4. Logan! You are a HOOT! And considering that crazy WSJ article that made the headlines this week, I'm venturing to say it was a bit more exciting than what is happening in this book. Oy! I don't think I would have survived 400 pages of waiting for answers. As fascinated as I am with Greek mythology, a lot of the stories popping up with God and Goddesses haven't really appealed to me either. Bum deal.

  5. Ugh. I'm about 30% through this book and I'm not understand WTF is going either!!! And I love Greek Mythology but I'm unfamiliar with the myth this book is following, and I too feel like I need Cliff's Notes…*sigh* Not happy to hear it doesn't get better. Booo….

  6. I have my review for this one scheduled for the weekend and, ugh, I just could not make myself care for this story. At all. They definitely should have done further editing because, as it stands, it read like a whole lot of nothing.

  7. My souffle fell too. I have been following this release and getting excited – even though the gods and goddess thing is really not something I am normally interested in. We maybe someday I will read it myself, but don't think I will go out of my way to do so.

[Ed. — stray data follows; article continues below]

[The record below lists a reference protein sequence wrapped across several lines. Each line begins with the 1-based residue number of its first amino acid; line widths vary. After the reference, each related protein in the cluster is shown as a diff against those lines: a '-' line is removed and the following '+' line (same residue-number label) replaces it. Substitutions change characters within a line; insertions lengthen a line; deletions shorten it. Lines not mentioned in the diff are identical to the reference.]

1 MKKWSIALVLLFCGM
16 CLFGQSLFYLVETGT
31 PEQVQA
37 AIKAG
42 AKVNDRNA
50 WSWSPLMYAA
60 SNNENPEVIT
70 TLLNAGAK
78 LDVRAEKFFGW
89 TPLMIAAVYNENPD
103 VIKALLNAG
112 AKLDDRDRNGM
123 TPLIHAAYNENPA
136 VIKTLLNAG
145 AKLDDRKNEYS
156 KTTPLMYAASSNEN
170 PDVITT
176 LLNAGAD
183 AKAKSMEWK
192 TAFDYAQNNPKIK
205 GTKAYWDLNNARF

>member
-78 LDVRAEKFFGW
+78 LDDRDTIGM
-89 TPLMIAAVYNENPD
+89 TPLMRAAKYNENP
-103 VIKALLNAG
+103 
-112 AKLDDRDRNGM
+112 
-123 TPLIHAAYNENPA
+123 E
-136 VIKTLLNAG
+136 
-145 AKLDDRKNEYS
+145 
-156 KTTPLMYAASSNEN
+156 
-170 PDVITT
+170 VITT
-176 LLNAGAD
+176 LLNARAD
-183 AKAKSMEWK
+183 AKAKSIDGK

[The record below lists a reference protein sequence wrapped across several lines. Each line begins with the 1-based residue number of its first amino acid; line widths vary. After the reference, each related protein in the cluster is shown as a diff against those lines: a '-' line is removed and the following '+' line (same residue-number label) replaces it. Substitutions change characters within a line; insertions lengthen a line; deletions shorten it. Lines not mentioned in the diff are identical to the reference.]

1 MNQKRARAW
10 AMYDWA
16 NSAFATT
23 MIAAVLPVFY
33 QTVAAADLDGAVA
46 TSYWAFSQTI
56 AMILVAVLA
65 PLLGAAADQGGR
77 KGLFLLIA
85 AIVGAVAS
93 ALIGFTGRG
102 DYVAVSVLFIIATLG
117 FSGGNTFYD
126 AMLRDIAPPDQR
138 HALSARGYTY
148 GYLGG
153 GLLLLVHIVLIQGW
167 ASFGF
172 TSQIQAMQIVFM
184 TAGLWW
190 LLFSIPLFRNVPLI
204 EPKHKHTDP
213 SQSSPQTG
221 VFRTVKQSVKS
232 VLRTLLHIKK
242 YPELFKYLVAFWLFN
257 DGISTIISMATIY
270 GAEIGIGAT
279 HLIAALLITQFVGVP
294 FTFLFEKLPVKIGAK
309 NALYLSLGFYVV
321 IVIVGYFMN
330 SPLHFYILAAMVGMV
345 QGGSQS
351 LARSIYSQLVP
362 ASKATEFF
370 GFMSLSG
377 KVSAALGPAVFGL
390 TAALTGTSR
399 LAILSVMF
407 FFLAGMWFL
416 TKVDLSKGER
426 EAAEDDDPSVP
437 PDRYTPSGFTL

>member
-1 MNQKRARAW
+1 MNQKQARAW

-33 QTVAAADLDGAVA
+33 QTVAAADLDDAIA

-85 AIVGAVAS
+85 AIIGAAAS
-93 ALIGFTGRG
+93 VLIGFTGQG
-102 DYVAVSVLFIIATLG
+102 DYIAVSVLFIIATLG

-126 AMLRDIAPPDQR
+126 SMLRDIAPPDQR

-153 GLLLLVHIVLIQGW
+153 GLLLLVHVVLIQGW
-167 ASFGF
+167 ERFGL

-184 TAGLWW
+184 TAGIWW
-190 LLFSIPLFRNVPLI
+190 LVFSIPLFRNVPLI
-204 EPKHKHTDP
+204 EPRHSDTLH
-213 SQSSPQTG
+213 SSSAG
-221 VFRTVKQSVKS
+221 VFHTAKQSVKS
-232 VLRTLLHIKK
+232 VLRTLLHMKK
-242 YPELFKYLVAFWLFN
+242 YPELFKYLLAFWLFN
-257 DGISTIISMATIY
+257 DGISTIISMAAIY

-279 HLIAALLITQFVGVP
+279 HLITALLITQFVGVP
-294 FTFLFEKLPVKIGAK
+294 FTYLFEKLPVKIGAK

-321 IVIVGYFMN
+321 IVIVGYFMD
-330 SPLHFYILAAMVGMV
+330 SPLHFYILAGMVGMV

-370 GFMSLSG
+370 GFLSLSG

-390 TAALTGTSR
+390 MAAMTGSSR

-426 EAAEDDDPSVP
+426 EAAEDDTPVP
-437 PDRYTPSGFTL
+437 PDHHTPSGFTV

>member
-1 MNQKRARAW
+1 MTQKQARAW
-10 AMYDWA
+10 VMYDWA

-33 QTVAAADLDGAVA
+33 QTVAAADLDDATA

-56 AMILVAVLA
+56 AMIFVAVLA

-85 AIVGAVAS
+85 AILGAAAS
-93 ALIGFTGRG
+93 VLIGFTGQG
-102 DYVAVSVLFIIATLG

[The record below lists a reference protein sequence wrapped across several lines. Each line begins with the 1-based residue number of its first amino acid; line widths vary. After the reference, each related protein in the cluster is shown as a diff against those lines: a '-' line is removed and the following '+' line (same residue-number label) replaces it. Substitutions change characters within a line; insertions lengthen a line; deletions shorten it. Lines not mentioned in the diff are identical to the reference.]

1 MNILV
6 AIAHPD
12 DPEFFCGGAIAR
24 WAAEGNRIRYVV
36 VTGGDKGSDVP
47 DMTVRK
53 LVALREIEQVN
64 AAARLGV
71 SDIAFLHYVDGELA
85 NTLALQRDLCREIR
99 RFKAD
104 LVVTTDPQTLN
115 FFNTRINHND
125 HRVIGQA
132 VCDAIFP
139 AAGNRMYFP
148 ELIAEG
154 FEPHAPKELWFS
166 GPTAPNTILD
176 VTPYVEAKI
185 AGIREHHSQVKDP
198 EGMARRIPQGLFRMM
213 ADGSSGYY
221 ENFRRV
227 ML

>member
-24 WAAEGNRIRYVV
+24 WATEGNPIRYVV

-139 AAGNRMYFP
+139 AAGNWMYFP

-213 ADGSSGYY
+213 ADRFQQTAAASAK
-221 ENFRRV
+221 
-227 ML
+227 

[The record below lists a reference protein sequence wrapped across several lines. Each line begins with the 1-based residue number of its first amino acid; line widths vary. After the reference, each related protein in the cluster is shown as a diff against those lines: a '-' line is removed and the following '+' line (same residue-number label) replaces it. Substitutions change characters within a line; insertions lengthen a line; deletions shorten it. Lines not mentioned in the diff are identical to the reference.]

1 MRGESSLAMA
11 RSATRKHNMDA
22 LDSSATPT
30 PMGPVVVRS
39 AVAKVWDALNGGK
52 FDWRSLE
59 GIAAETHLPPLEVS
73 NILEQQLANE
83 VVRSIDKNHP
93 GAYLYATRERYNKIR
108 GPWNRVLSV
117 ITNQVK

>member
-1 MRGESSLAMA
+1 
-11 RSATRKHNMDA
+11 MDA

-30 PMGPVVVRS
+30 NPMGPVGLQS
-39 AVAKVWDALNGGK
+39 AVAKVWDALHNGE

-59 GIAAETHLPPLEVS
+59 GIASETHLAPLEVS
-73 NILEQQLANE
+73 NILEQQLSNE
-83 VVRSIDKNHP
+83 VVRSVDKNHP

8. I'm just about to post my review of this one, and I get what you mean. I still really enjoyed this one, but the mythology could have been explained more or executed better. I liked the idea for it, but I don't think it was expressed very well in the book. Oh, and a great Greek mythology series is the Percy Jackson series. Have you tried those ones out? They're great!

  9. "all of this exposition is laid out for us, but in this very dry manner that made it about as exciting for me to read as the Wall Street Journal." that bad, eh?! haha :)Thanks so much for your honest thoughts, Logan. Honest reviews are the best! I havent read starcrossed yet, but I can totally understand what you mean when you say that you waited for an answer that never came…. bummer.Diana

  10. Heres my review!For the first 50 or so pages I thought this was going to be just like Twilight. Initially there are lots of similarities between Helen Hamilton and Bella. For instance they both are living with their dad and both feel a bit out of it at high school. However, from about page 50 onwards this story takes on a life of itâ??s own. With demigods, Greek mythology, furies, the underworld. It is a fast paced page turner. And Lucas Delos is the perfect heart throb. I hope there is a sequel coming soon because the ending left me wanting so much more!

  11. Wow, thanks so much for linking to my review in this post. Super sweet! I'm sorry that you didn't enjoy this one quite so much.